5-star Open Data

Tim Berners-Lee, the inventor of the Web and Linked Data, has created a rating system for data on the web. Each star represents better qualities for the data to be more usable and interoperable.

Open license

First, your data must be openly licensed, so that others can reuse it. This way, you are giving anyone who is interested a permission to re-use the data for their purposes. An openly licensed pdf qualifies for one star, but it’s still hard to reuse.


Machine-readable structured data

Second, you want the data to be readable and organized in a way that a computer can process it. Structured data in a spreadsheet can be sorted, filtered, and visualized.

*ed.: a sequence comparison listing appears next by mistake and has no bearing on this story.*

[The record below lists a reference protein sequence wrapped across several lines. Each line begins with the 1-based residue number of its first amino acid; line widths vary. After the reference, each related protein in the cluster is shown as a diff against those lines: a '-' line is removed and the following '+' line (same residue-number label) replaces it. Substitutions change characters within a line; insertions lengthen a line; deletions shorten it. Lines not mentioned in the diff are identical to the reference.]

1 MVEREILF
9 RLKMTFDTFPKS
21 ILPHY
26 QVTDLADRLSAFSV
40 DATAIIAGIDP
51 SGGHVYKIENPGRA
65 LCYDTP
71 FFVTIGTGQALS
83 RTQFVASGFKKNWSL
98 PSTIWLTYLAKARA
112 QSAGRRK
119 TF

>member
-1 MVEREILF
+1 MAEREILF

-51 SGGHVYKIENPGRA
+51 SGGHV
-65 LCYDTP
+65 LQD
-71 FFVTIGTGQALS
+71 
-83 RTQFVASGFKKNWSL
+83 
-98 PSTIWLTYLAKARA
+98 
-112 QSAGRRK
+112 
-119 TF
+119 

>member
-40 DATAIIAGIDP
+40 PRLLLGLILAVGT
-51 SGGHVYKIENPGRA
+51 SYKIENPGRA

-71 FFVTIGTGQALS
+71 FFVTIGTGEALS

Open format

Third, you do not want the re-users to have to buy specific software to be able to access the data. That’s why you want to make it available in a non-proprietary open format, for example by using CSV instead of Excel.


Unique identifiers

Things cannot always be identified based on natural language. To be able to distinguish, let’s say Finnish lakes by the name of Pyhäjärvi from one another, you will need to have unique identifiers for them. The fourth star is granted for the use of URIs, Uniform Resource Identifiers, and other open standards from W3C, the World Wide Web Consortium.


Linked Open Data

The fifth star comes from linking your data on the web in a way that it uses data defined elsewhere rather than records the same data over and over again. Linked data does this.